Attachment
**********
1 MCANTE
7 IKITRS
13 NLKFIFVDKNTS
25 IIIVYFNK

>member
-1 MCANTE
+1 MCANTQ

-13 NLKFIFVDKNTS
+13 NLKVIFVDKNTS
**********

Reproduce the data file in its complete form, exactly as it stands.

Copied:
1 MCANTE
7 IKITRS
13 NLKFIFVDKNTS
25 IIIVYFNK

>member
-1 MCANTE
+1 MCANTQ

-13 NLKFIFVDKNTS
+13 NLKVIFVDKNTS